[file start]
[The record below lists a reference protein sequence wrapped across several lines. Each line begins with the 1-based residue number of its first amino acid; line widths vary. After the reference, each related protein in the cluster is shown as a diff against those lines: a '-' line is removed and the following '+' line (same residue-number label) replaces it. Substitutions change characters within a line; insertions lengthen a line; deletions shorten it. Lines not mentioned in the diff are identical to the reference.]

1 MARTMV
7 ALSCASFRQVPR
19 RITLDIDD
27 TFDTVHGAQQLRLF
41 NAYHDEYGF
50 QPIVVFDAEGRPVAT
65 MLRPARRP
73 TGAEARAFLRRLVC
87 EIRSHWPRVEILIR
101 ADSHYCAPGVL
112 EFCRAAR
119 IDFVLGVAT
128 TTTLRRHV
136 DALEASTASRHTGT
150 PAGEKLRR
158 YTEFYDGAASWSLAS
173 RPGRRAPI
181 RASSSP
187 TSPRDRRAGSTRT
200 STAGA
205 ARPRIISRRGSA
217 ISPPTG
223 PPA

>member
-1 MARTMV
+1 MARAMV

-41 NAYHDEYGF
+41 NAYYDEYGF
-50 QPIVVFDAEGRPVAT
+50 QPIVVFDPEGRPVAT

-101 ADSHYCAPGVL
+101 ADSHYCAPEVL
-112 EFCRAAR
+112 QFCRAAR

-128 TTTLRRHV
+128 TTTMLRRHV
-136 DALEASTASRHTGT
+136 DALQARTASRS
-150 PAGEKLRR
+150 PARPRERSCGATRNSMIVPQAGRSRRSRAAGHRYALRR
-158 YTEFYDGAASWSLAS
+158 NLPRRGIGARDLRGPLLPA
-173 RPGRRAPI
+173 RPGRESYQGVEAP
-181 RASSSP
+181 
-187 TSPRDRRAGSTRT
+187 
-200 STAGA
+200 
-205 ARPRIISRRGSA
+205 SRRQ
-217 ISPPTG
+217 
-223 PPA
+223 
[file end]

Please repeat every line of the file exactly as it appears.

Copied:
[The record below lists a reference protein sequence wrapped across several lines. Each line begins with the 1-based residue number of its first amino acid; line widths vary. After the reference, each related protein in the cluster is shown as a diff against those lines: a '-' line is removed and the following '+' line (same residue-number label) replaces it. Substitutions change characters within a line; insertions lengthen a line; deletions shorten it. Lines not mentioned in the diff are identical to the reference.]

1 MARTMV
7 ALSCASFRQVPR
19 RITLDIDD
27 TFDTVHGAQQLRLF
41 NAYHDEYGF
50 QPIVVFDAEGRPVAT
65 MLRPARRP
73 TGAEARAFLRRLVC
87 EIRSHWPRVEILIR
101 ADSHYCAPGVL
112 EFCRAAR
119 IDFVLGVAT
128 TTTLRRHV
136 DALEASTASRHTGT
150 PAGEKLRR
158 YTEFYDGAASWSLAS
173 RPGRRAPI
181 RASSSP
187 TSPRDRRAGSTRT
200 STAGA
205 ARPRIISRRGSA
217 ISPPTG
223 PPA

>member
-1 MARTMV
+1 MARAMV

-41 NAYHDEYGF
+41 NAYYDEYGF
-50 QPIVVFDAEGRPVAT
+50 QPIVVFDPEGRPVAT

-101 ADSHYCAPGVL
+101 ADSHYCAPEVL
-112 EFCRAAR
+112 QFCRAAR

-128 TTTLRRHV
+128 TTTMLRRHV
-136 DALEASTASRHTGT
+136 DALQARTASRS
-150 PAGEKLRR
+150 PARPRERSCGATRNSMIVPQAGRSRRSRAAGHRYALRR
-158 YTEFYDGAASWSLAS
+158 NLPRRGIGARDLRGPLLPA
-173 RPGRRAPI
+173 RPGRESYQGVEAP
-181 RASSSP
+181 
-187 TSPRDRRAGSTRT
+187 
-200 STAGA
+200 
-205 ARPRIISRRGSA
+205 SRRQ
-217 ISPPTG
+217 
-223 PPA
+223 